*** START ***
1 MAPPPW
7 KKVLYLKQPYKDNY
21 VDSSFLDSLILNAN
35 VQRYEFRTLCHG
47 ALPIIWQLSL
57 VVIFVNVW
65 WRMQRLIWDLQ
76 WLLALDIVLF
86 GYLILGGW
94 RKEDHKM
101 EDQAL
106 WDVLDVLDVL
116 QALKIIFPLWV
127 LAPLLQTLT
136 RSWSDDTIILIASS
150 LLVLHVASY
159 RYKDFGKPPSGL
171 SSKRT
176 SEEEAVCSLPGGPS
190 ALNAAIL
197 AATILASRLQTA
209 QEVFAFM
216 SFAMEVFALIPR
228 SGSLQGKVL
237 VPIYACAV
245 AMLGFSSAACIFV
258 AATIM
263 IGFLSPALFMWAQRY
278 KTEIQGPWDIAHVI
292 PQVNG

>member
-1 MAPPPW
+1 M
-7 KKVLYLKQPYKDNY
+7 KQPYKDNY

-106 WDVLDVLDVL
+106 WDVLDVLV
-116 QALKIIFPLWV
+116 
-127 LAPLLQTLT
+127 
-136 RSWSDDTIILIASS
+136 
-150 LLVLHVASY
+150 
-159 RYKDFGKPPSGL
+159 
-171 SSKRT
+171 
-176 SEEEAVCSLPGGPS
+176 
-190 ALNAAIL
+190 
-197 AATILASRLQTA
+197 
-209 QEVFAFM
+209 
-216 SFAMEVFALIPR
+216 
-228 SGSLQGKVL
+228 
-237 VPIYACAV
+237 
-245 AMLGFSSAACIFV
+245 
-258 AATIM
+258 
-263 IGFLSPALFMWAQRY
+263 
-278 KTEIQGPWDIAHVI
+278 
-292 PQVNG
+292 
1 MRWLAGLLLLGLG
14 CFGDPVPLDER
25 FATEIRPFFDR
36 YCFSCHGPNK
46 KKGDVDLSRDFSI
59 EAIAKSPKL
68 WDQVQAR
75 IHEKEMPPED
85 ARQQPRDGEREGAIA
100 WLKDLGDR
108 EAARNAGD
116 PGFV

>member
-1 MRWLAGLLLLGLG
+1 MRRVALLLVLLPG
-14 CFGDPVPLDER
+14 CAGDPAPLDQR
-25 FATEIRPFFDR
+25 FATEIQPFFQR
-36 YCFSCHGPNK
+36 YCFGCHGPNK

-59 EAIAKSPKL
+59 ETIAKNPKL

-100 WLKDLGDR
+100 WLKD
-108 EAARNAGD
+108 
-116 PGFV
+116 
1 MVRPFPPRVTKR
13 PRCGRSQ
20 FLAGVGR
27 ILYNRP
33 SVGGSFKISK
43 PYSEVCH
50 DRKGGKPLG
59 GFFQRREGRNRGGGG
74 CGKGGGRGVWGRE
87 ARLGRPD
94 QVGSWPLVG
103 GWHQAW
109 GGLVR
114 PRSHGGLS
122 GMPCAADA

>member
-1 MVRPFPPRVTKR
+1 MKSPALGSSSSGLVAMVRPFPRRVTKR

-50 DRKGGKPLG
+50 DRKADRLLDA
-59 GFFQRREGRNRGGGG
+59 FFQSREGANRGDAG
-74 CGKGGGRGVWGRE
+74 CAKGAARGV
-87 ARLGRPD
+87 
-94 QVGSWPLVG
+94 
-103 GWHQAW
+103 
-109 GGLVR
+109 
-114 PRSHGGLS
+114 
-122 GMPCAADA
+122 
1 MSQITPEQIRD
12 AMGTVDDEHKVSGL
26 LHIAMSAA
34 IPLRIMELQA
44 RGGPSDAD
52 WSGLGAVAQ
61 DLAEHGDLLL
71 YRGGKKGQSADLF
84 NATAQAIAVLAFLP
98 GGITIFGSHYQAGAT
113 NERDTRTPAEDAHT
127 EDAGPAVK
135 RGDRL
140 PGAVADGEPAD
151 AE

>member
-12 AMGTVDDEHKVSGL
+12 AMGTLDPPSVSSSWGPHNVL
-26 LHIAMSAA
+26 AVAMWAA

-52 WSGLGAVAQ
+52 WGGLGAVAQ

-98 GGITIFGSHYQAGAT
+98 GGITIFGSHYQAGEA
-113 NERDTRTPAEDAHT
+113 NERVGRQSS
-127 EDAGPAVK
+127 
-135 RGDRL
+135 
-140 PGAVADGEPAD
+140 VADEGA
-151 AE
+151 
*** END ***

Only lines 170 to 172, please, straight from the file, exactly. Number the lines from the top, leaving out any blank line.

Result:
+140 VADEGA
-151 AE
+151 